As investors consider ways to adapt their fixed income portfolios in a shifting market environment, some may look to actively managed bond exchange traded funds that are more capable of navigating the changing tides.
“Actively managed funds offer investors the opportunity to outperform the market, while most index funds underperform the market net of fees,” according to a Fidelity research note. “Even seemingly small amounts of excess return can lead to significantly better outcomes for shareholders, while prolonged periods of outperformance may lead to dramatically improved results through the compounding of excess returns.”
Fidelity Investments argued that there are four reasons to consider active bond ETFs for a diversified portfolio: a focus on returns after fees, well-informed managers, more than just a bond index, and additional tools to generate returns and manage risks.
Successful active fund managers have the flexibility and proven skill set to outperform passive funds over time. For instance, managers can take credit fundamentals into consideration in accessing a bond’s risk, which can better gauge the value of a debt security.
Bond managers are also more informed than the average investor as they consider a broad spectrum of potential investments and utilize research analytics to differentiate sectors to look for the most promising picks.
A bond index is only a subset of a broader bond opportunity set. An actively managed portfolio could have the opportunity that is much larger than the passively managed portfolio bench-marked against the Bloomberg Barclays U.S. Aggregate Bond Index, or Agg, which is overweight government-guaranteed securities.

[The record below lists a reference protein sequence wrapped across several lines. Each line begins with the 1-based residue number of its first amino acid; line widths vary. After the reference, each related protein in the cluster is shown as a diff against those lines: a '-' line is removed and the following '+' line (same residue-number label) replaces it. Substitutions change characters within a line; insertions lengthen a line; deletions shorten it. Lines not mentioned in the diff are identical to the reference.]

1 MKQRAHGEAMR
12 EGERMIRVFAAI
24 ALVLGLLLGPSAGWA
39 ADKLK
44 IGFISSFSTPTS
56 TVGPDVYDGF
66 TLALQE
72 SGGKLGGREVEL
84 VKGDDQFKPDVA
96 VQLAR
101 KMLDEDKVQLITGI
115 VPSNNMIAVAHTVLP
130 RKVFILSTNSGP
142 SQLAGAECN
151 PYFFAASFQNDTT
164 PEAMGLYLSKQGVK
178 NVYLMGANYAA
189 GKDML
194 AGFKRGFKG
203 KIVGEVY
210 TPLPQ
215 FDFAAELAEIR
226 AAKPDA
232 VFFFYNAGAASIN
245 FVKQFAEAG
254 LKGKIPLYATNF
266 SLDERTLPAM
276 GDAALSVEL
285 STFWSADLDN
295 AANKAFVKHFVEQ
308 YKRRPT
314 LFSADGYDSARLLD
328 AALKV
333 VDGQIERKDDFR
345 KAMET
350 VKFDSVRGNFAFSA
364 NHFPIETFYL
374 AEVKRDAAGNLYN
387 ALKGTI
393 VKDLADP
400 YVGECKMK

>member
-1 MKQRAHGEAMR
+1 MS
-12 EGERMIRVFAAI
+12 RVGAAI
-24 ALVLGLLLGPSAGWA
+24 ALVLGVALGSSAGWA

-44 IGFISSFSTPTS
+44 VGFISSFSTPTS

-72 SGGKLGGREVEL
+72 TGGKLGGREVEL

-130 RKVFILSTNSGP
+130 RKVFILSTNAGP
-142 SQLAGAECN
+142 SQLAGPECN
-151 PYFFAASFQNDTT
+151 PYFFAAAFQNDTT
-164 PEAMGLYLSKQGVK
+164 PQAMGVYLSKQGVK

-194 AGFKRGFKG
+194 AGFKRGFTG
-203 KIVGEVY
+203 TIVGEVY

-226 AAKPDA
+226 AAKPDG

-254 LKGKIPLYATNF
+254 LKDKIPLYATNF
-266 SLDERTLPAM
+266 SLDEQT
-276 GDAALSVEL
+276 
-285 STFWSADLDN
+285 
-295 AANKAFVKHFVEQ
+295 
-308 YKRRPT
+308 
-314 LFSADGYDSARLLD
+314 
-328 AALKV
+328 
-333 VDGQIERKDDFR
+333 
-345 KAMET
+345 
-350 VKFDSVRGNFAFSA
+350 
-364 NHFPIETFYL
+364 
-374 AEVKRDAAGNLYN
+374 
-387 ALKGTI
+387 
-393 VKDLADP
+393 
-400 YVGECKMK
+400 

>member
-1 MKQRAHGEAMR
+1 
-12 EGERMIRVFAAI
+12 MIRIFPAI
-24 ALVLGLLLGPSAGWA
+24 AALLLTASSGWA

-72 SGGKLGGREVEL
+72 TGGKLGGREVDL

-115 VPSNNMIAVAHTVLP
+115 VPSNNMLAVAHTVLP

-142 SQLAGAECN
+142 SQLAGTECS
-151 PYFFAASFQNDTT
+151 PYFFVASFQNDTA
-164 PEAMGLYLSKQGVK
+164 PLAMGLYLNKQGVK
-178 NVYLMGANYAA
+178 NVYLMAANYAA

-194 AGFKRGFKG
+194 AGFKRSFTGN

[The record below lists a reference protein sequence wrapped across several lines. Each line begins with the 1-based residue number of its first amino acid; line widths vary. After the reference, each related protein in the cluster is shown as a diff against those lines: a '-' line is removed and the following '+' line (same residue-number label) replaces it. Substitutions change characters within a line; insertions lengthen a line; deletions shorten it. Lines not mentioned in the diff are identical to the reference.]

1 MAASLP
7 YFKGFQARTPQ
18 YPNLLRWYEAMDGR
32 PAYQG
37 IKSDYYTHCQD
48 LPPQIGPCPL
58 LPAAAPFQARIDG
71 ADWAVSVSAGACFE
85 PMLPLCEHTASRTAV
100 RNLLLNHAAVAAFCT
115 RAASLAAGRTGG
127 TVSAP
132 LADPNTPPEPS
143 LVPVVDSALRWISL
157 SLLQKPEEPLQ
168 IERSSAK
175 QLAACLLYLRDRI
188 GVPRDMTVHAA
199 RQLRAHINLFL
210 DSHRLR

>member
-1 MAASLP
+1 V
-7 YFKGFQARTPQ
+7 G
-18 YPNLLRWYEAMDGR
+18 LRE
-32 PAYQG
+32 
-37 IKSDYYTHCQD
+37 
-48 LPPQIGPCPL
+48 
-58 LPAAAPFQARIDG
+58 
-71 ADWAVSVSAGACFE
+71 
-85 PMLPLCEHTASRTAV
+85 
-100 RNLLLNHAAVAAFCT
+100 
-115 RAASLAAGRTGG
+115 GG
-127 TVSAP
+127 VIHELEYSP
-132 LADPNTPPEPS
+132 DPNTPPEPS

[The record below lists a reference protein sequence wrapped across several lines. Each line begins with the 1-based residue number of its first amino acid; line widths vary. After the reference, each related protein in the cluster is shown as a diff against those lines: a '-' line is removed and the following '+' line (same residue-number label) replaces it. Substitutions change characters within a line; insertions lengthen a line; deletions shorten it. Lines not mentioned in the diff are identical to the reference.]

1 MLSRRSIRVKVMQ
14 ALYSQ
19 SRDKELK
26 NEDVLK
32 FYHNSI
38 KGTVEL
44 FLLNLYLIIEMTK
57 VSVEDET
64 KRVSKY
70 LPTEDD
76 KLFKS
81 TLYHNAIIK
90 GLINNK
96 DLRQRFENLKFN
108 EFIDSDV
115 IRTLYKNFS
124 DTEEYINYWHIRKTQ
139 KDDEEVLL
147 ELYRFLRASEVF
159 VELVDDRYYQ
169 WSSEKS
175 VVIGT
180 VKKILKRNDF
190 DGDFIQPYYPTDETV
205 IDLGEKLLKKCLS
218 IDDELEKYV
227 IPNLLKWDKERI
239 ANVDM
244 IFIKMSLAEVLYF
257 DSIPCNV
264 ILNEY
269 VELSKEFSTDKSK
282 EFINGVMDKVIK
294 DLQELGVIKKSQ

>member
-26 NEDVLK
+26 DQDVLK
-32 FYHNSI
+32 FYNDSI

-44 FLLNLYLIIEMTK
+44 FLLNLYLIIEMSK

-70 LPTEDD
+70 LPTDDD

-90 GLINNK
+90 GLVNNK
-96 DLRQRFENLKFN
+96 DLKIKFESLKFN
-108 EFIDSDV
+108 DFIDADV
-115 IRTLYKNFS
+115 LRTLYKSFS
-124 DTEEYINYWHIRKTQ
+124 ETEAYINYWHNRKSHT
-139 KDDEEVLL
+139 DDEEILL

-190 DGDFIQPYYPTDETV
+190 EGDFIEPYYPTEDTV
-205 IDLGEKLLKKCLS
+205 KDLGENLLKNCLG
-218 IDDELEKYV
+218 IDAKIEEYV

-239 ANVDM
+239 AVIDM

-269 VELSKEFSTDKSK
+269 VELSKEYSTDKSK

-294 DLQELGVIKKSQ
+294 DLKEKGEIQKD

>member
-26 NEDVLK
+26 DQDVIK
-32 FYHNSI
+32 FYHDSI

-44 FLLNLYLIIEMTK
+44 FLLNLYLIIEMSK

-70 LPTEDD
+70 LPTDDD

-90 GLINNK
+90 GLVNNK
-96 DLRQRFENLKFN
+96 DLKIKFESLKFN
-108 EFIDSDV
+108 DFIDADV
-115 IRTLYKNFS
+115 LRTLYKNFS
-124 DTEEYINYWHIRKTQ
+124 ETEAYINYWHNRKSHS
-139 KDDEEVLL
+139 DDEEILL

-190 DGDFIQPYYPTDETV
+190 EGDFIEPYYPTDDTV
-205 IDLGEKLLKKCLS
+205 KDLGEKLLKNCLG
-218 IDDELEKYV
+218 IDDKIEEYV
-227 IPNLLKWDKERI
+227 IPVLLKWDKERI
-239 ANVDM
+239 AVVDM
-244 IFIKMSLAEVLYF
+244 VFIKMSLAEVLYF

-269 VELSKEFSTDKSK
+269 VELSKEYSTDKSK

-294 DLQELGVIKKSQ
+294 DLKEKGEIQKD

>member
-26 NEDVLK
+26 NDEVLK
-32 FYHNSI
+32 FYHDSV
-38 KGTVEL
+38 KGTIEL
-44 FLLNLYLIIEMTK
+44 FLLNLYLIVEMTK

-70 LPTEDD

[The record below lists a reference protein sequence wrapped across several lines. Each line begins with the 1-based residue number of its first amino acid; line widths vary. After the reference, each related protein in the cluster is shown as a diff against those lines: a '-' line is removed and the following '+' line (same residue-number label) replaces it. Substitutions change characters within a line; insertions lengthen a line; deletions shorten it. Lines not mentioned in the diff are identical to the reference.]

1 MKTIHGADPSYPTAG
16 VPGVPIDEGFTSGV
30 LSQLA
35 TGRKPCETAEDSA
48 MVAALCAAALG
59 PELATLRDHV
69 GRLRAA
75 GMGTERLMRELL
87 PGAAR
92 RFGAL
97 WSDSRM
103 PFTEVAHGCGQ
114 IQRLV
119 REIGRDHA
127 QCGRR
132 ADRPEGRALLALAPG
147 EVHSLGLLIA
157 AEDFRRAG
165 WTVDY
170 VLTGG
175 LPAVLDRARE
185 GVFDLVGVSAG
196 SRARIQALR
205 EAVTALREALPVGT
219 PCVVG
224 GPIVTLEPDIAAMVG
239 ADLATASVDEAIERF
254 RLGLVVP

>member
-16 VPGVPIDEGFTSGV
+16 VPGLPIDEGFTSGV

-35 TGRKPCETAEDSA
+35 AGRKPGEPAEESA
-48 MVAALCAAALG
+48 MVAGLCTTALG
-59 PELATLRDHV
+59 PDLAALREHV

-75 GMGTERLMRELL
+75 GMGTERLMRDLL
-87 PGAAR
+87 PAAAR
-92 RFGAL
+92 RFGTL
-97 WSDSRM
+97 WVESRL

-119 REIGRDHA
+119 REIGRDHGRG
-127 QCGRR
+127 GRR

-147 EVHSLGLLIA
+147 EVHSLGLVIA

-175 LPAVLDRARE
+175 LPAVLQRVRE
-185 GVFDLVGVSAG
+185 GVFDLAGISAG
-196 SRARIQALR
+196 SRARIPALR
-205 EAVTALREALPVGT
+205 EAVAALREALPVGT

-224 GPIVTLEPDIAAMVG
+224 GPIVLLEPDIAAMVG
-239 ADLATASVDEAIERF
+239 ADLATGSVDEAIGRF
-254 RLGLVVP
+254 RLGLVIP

“Active managers do not have their hands tied,” Ford O’Neil, portfolio manager of the actively managed Fidelity Total Bond ETF (NYSEArca: FBND), told ETF Trends in a call. “They can identify securities with outperformance to be had.”
Since active managers are not as limited as traditional benchmarks like the Agg, active strategies have access to additional tools that can help generate excess returns and better manage risk. For example, O’Neil pointed out that FBND may include securities not found in the Agg, such as Treasury inflation-protected securities, high-yield debt, emerging market debt and municipal bonds.
Moreover, unlike stocks, individual debt securities are typically “over the counter,” where price movements are less driven by a number of investors trading on a public exchange, and many don’t even trade on any given day. This may cause inefficiencies in pricing, which may leave room for more informed and skillful active managers to add alpha or performance.
For more information on the fixed-income market, visit our bond ETFs category.
The opinions and forecasts expressed herein are solely those of Tom Lydon, and may not actually come to pass. Information on this site should not be used or construed as an offer to sell, a solicitation of an offer to buy, or a recommendation for any product.